Judge Schwab's legal analysis is thin. He spends nearly as much time making what appear to be political attacks on the president as he does evaluating actual legal matters. And what little legal analysis he does provide fails to cite key Supreme Court decisions that seem to contradict his conclusion.
The contest seeks to show that, if enticed by a cash prize, a community of scholars can discover something that the justices themselves cannot find -- or at least that they claim not to have found -- a way to prevent lawmakers from choosing their own voters.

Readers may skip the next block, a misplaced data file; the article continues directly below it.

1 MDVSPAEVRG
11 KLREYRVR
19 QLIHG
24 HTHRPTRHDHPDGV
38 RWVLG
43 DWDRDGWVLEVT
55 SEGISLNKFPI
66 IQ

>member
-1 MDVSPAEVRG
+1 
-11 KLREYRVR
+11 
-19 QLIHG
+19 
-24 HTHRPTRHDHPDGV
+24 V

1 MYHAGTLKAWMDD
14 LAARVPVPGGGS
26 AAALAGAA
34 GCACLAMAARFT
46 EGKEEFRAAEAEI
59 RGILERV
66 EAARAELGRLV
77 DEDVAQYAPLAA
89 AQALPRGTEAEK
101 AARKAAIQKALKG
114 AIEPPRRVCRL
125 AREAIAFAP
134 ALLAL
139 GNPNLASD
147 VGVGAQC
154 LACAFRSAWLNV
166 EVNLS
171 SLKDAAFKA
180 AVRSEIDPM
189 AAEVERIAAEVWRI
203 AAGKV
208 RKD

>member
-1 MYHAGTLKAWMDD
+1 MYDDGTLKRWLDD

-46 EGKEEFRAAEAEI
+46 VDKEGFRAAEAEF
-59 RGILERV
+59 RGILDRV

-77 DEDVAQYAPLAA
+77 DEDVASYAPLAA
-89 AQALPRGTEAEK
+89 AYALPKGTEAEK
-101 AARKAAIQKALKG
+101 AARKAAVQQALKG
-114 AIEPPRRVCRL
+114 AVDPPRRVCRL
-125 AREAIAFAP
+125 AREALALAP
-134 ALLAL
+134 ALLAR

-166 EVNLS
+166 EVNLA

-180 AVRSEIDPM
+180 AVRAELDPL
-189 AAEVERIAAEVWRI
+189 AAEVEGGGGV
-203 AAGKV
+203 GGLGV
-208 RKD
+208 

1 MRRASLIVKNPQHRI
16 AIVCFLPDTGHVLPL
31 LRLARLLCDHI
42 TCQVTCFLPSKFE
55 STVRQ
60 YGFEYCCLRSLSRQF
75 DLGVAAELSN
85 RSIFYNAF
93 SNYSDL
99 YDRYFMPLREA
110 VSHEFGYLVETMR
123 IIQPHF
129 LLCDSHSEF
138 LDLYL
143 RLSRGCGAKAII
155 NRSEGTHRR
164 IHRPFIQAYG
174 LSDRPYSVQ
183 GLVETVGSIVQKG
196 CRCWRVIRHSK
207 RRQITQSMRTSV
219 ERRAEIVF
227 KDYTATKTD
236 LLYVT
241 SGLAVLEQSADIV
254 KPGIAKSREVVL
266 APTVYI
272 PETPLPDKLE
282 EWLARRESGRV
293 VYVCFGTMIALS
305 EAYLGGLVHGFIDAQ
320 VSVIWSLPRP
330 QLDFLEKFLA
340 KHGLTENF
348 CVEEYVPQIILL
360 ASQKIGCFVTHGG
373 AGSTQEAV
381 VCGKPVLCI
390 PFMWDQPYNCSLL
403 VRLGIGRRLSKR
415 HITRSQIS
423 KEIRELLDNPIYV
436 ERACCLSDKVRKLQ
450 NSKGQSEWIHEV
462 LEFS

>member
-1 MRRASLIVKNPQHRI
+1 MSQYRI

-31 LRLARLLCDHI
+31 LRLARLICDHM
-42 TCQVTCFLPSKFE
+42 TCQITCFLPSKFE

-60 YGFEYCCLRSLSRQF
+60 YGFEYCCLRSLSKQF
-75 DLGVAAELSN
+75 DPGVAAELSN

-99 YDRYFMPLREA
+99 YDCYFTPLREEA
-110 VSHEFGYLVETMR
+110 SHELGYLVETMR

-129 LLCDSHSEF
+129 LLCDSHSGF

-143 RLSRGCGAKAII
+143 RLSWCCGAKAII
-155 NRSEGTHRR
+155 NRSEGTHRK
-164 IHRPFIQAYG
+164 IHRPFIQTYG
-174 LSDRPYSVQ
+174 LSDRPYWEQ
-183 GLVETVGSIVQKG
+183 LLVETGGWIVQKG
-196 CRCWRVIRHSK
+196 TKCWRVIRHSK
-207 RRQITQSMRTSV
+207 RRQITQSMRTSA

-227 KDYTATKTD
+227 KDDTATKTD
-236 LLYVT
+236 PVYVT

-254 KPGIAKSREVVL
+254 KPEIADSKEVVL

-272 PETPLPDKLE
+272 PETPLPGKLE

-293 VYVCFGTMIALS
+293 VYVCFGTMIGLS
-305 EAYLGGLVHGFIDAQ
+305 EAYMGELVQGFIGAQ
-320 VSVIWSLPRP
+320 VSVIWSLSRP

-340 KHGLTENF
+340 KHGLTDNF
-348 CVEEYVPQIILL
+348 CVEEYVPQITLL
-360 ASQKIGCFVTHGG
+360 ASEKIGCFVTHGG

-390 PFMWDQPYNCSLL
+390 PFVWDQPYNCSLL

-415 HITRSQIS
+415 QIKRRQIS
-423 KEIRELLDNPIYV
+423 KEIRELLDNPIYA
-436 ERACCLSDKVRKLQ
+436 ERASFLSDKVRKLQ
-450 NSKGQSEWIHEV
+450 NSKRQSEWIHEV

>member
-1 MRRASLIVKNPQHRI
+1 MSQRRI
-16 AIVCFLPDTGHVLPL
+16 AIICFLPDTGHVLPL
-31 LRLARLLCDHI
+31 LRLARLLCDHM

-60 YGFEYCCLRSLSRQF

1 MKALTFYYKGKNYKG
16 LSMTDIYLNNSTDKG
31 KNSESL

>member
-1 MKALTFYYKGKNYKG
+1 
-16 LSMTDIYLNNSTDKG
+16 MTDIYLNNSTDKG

Last week, Harvard law professor Laurence Tribe sent out a broadside he wrote with the world's largest privately-held coal company attacking the Environmental Protection Agency's proposed rule to regulate carbon pollution from existing power plants under the Clean Air Act.